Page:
The fear of a consensus process failing is because only one of us has spent much time working in a true consensus process with enough structure to avoid destructive failures (a proposal may properly fail but the organization succeed; however if the organization fails that is destructive).  The appeal of consensus as being a lightweight process is also wrong, because a working consensus-based system is a lot more work and process than most of us know.  Some of the structure we would need in a medium-sized group, 10-50 (1):

  • Define how to bring an idea to the group and get approval that it's worth putting effort into.
  • Define how the group demonstrates enough approval.  Nods, hands up, hums? Approval votes? 
  • Define how to put effort into an idea to make a specific proposal to get consensus on.  
  • Define how a proposal is documented and put to the group, reviewed and commented on, for how long, and how to iterate versions of the proposal.
  • Define how somebody can raise a serious objection before a consensus call, to modify the proposal before it becomes too solidly formed.
  • Define who makes the consensus call, when, with how many members.  Can subgroups make some kinds of  decisions?  How are agreement, indifference and objections registered? 
  • Define what the consequences of a sustained objection are.  If a full consensus is required, then how are hold-outs dealt with? Can hold-outs be kicked out?  Does that require consensus?
In addition to structure, the group would need good consensus habits, such as showing encouragement of somebody with an idea that they should turn it into a proposal, and helping build the proposal; helping stay focused, helping objections be raised early and honestly.  Without this much structure, good habits and shared practices, a consensus-based process without a tacit leader is not strong enough to avoid the tyranny of structurelessness.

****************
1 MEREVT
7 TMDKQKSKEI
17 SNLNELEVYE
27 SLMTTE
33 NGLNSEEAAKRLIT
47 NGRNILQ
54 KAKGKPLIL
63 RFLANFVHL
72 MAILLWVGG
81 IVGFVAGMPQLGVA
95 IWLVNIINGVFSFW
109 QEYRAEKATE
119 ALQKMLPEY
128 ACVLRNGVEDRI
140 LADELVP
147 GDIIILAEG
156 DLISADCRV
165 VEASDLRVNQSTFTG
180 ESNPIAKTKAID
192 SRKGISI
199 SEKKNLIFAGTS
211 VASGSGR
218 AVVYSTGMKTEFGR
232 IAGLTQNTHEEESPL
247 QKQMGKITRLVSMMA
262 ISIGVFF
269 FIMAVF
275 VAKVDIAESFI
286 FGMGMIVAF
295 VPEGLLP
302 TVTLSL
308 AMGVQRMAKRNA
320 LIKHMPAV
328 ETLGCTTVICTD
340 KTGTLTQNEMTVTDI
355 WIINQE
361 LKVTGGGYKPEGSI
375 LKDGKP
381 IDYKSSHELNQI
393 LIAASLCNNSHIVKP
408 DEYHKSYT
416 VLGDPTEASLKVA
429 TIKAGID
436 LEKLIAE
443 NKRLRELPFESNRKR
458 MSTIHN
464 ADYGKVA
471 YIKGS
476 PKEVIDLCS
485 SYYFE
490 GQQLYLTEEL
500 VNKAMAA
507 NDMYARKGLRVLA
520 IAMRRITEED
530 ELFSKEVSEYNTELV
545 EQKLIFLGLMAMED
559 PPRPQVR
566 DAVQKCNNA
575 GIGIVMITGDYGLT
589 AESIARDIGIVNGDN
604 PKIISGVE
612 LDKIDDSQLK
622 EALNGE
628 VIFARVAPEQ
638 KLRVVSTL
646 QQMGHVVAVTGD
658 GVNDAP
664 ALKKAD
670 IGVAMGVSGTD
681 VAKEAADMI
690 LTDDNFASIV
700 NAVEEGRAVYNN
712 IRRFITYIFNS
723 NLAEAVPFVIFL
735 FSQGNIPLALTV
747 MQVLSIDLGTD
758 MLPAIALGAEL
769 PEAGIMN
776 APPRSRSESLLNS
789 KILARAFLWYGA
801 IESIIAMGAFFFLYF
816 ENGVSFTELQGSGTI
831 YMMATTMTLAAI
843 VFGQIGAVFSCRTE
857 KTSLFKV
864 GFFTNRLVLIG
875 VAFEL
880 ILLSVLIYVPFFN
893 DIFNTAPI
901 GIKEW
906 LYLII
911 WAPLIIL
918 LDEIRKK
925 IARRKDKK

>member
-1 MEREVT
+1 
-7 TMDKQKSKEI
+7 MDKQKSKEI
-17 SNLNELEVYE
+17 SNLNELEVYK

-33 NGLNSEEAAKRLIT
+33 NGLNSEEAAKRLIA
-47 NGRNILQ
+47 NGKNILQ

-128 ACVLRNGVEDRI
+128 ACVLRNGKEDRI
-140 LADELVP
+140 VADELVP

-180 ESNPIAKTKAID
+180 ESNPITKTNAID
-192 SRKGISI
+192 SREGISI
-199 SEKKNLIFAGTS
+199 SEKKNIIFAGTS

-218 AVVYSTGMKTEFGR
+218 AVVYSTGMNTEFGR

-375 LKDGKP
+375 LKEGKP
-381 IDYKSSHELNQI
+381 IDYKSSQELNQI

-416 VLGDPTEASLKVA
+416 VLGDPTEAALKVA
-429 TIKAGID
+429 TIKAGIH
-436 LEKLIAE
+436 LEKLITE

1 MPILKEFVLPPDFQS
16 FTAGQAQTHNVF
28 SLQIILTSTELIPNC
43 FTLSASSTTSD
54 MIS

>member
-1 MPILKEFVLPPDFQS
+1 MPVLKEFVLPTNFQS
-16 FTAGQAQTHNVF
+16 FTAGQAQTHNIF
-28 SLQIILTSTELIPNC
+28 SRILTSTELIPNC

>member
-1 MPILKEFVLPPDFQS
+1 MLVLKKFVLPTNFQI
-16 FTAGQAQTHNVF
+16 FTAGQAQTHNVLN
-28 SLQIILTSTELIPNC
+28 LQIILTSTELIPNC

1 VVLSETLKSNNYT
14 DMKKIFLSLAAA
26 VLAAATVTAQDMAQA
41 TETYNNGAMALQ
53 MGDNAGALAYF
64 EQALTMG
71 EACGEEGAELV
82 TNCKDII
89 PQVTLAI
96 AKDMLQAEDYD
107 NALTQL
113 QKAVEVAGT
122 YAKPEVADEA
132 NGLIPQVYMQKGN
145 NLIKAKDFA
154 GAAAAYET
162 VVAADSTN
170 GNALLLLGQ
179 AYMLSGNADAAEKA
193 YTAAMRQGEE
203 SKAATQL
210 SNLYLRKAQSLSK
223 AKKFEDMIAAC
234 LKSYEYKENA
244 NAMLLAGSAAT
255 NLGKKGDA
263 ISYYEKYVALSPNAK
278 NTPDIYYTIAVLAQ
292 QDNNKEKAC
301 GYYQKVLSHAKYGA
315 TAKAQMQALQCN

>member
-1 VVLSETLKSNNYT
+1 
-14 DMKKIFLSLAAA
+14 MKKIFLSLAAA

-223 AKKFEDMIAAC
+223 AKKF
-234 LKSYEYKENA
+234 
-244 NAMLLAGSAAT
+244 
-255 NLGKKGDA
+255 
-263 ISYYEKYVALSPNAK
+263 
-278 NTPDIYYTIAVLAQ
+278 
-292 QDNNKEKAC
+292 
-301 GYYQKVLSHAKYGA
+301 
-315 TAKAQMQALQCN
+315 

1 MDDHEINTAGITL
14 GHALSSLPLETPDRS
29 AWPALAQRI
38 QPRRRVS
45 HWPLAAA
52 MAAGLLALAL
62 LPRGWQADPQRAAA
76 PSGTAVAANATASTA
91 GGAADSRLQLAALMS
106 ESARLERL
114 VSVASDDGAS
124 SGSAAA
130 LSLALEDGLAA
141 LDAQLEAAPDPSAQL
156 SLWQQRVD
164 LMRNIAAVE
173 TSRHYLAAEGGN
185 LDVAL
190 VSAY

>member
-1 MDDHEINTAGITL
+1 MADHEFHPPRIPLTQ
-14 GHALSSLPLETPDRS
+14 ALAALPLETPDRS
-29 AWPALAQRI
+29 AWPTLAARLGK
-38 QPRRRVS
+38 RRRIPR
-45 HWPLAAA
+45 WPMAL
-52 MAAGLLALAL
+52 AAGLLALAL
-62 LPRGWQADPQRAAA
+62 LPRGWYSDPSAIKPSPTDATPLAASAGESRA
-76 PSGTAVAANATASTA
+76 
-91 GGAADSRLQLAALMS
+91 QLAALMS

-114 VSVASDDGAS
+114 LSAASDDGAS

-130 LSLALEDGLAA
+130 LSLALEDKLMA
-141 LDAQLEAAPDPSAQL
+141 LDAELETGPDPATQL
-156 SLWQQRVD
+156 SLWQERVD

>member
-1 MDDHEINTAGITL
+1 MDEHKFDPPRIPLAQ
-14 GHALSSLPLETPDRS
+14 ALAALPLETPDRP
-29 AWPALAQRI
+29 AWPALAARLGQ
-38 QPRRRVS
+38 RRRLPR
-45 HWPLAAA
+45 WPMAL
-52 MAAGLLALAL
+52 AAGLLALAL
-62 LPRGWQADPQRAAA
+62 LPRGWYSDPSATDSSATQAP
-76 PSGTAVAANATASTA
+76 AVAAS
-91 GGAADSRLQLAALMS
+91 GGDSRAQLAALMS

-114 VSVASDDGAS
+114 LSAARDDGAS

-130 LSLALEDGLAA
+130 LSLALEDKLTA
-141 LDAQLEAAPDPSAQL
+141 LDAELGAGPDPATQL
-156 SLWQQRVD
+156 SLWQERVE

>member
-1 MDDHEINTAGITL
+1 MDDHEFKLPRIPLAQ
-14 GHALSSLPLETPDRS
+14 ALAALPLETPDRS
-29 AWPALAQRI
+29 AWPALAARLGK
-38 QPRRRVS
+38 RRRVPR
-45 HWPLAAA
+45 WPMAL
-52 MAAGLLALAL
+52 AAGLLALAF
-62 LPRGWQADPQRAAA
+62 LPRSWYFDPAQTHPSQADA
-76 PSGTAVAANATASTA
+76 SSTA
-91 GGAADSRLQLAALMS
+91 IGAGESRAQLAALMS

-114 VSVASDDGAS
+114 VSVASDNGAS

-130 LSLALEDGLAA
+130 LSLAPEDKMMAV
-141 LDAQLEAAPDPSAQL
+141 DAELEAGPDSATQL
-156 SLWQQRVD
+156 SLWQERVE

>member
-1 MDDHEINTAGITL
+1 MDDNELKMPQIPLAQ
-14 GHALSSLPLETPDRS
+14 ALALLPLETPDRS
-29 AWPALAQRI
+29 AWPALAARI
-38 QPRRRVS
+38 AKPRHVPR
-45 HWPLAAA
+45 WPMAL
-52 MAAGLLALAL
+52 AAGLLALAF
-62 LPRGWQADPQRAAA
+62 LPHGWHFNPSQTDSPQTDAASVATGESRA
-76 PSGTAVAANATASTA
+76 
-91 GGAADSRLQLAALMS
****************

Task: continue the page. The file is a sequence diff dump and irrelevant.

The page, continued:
Take a look how old that article is, and how resonant today.  I really want to copy some points out of it: 
  • 'The "structureless" rap group was an excellent means to consciousness-raising [paraphrased]. The looseness and informality of it encouraged participation in discussion, and its often supportive atmosphere elicited personal insight. If nothing more concrete than personal insight ever resulted from these groups, that did not much matter, because their purpose did not really extend beyond this.'
  • 'There is no such thing as a structureless group. Any group of people of whatever nature that comes together for any length of time for any purpose will inevitably structure itself in some fashion'
  • 'The inevitably elitist and exclusive nature of informal communication networks of friends is neither a new phenomenon characteristic of the women's movement nor a phenomenon new to women.'
  • 'Structures of decision making are a boon to the overworked person'
Having arrived in our own generation and in our own group at some of these same realizations, we are now in the process of defining a voting and representative leadership process.  Voting processes, like consensus processes, need definition -- but most of us are more experienced with voting so the habits and practices are already there.  When we get over this process definition hump we'll be better able to figure out what we want to get done, and start getting stuff done.

(1) I could say much more about rough consensus and large groups, and if I have any IETF readers of this blog left they'll know what I mean.